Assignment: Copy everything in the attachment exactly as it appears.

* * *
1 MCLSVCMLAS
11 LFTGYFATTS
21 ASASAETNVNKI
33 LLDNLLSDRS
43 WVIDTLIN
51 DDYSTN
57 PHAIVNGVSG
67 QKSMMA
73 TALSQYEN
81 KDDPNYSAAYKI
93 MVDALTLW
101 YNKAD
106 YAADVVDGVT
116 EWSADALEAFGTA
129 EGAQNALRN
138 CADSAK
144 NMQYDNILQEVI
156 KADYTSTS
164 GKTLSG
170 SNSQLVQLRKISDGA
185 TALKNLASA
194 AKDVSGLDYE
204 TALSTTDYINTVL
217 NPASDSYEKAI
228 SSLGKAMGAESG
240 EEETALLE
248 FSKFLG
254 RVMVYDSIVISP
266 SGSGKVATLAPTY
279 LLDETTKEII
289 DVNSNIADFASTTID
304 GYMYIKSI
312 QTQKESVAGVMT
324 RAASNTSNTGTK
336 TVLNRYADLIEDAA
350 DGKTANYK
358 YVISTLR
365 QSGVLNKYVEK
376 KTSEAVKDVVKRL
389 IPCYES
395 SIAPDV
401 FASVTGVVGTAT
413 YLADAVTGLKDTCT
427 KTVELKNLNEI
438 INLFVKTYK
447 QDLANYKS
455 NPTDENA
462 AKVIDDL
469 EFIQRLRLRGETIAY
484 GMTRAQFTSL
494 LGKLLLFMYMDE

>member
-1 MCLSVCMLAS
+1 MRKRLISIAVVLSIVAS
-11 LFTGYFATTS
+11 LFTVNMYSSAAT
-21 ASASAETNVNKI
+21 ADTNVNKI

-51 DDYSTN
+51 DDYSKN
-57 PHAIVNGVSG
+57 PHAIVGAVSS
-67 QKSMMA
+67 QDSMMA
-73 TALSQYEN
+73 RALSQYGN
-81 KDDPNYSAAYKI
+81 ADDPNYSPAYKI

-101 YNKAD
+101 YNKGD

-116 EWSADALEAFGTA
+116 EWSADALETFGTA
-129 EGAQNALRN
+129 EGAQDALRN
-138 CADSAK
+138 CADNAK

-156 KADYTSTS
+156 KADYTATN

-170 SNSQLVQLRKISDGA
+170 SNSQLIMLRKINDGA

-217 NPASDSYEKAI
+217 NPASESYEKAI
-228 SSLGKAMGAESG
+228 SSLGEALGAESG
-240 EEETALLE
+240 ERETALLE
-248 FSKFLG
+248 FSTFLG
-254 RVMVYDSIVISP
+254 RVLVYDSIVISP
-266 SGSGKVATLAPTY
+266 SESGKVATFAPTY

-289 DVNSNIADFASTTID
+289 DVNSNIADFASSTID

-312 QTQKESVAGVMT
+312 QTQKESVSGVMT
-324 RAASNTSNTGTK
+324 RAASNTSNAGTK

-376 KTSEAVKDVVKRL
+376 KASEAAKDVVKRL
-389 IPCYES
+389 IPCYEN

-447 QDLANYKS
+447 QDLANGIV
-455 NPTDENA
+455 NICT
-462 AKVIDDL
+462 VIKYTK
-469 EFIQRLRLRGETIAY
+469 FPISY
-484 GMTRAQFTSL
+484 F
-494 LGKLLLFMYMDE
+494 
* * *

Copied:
1 MCLSVCMLAS
11 LFTGYFATTS
21 ASASAETNVNKI
33 LLDNLLSDRS
43 WVIDTLIN
51 DDYSTN
57 PHAIVNGVSG
67 QKSMMA
73 TALSQYEN
81 KDDPNYSAAYKI
93 MVDALTLW
101 YNKAD
106 YAADVVDGVT
116 EWSADALEAFGTA
129 EGAQNALRN
138 CADSAK
144 NMQYDNILQEVI
156 KADYTSTS
164 GKTLSG
170 SNSQLVQLRKISDGA
185 TALKNLASA
194 AKDVSGLDYE
204 TALSTTDYINTVL
217 NPASDSYEKAI
228 SSLGKAMGAESG
240 EEETALLE
248 FSKFLG
254 RVMVYDSIVISP
266 SGSGKVATLAPTY
279 LLDETTKEII
289 DVNSNIADFASTTID
304 GYMYIKSI
312 QTQKESVAGVMT
324 RAASNTSNTGTK
336 TVLNRYADLIEDAA
350 DGKTANYK
358 YVISTLR
365 QSGVLNKYVEK
376 KTSEAVKDVVKRL
389 IPCYES
395 SIAPDV
401 FASVTGVVGTAT
413 YLADAVTGLKDTCT
427 KTVELKNLNEI
438 INLFVKTYK
447 QDLANYKS
455 NPTDENA
462 AKVIDDL
469 EFIQRLRLRGETIAY
484 GMTRAQFTSL
494 LGKLLLFMYMDE

>member
-1 MCLSVCMLAS
+1 MRKRLISIAVVLSIVAS
-11 LFTGYFATTS
+11 LFTVNMYSSAAT
-21 ASASAETNVNKI
+21 ADTNVNKI

-51 DDYSTN
+51 DDYSKN
-57 PHAIVNGVSG
+57 PHAIVGAVSS
-67 QKSMMA
+67 QDSMMA
-73 TALSQYEN
+73 RALSQYGN
-81 KDDPNYSAAYKI
+81 ADDPNYSPAYKI

-101 YNKAD
+101 YNKGD

-116 EWSADALEAFGTA
+116 EWSADALETFGTA
-129 EGAQNALRN
+129 EGAQDALRN
-138 CADSAK
+138 CADNAK

-156 KADYTSTS
+156 KADYTATN

-170 SNSQLVQLRKISDGA
+170 SNSQLIMLRKINDGA

-217 NPASDSYEKAI
+217 NPASESYEKAI
-228 SSLGKAMGAESG
+228 SSLGEALGAESG
-240 EEETALLE
+240 ERETALLE
-248 FSKFLG
+248 FSTFLG
-254 RVMVYDSIVISP
+254 RVLVYDSIVISP
-266 SGSGKVATLAPTY
+266 SESGKVATFAPTY

-289 DVNSNIADFASTTID
+289 DVNSNIADFASSTID

-312 QTQKESVAGVMT
+312 QTQKESVSGVMT
-324 RAASNTSNTGTK
+324 RAASNTSNAGTK

-376 KTSEAVKDVVKRL
+376 KASEAAKDVVKRL
-389 IPCYES
+389 IPCYEN

-447 QDLANYKS
+447 QDLANGIV
-455 NPTDENA
+455 NICT
-462 AKVIDDL
+462 VIKYTK
-469 EFIQRLRLRGETIAY
+469 FPISY
-484 GMTRAQFTSL
+484 F
-494 LGKLLLFMYMDE
+494 